The National Authority for the Campaign Against Drug Abuse (NACADA) has issued a report regarding a drug substance suspected to be behind zombie-like stances among users in Kenya.
In a report on Sunday, September 10, NACADA noted that a fact-finding mission had established that there is no case of FENTANYL usage so far in the country as feared.
Instead, NACADA found that the youth are turning to using multiple substances to complement heroin.
This trend, NACADA states, is aimed at complementing the potency of heroin which according to studies has reduced.
“We can comfortably confirm that so far, we do not have any reported FENTANYLY case in the country,” NACADA stated.
According to NACADA, the zombie-like symptoms were either caused by high dosage of heroin or combination of heroin and high dosage of Diazepam and Amitriptyline.
Further, the report states that the zombie-like behavior could have been caused by combining heroin with Xylazine which is a veterinary animal tranquilizer.
Risk of Animal Tranquilizer
According to NACADA, the new trend of drug users turning to animal tranquilizers poses a greater risk than before.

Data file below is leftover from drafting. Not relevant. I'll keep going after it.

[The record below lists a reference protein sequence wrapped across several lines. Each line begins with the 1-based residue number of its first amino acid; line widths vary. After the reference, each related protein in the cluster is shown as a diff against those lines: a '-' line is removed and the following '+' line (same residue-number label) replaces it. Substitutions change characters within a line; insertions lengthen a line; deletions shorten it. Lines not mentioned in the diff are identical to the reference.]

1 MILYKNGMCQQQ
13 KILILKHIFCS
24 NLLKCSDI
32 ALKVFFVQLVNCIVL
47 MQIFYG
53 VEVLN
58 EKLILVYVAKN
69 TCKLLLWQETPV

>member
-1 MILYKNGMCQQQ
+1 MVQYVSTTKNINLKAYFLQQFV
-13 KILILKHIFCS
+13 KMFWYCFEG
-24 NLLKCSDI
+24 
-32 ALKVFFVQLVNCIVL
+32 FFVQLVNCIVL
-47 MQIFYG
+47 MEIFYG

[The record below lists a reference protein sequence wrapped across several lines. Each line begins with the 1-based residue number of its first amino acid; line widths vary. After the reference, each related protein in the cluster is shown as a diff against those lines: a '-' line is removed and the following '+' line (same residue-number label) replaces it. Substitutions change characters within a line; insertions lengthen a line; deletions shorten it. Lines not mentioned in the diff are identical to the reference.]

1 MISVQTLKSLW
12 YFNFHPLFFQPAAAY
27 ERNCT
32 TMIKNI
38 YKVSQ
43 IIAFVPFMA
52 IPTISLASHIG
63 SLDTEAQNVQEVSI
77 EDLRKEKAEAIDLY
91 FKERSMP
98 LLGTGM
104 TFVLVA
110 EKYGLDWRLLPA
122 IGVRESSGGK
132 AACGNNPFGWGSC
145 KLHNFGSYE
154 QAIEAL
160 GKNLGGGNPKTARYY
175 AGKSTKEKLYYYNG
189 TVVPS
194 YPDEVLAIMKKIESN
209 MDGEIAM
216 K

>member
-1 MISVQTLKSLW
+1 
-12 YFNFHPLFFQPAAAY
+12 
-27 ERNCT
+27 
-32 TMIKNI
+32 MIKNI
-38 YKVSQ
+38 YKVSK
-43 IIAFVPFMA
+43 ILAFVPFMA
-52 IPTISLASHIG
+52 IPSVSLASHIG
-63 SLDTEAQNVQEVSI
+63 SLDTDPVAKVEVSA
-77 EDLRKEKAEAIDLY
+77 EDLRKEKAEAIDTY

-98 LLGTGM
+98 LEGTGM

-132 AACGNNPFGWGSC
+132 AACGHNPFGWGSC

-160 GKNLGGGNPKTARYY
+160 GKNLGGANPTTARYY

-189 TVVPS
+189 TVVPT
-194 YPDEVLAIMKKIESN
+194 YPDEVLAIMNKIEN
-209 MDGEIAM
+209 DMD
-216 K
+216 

The abuse of veterinary drugs reported from the survey, NACADA states, presents a new challenge since the existing life-saving drugs meant to respond to cases of overdose do not respond to substances like Xylazine.
As such, the anti-drugs authority has warned of a looming health crisis in the country that necessitates action from all stakeholders.
NACADA expressed its intention to partner with players from the veterinary sector to ensure closer regulation of veterinary drugs supplies.
How Citizens Tipped NACADA
Moreover, NACADA appreciated the role played by members of the public in bringing the issue to its attention.
Social media users in Mombasa shared photos and videos of the affected youth online triggering a widespread online conversation.
Eventually, NACADA learnt about the cases and instituted a fact-finding mission to get to the bottom of the alarming trend.
“We laud online users who tagged us through all our social media platforms and kept sharing content with us as a call to action,” NACADA said.
In the statement, NACADA urged members of the public to keep up with their role of community policing and report any cases of substance abuse.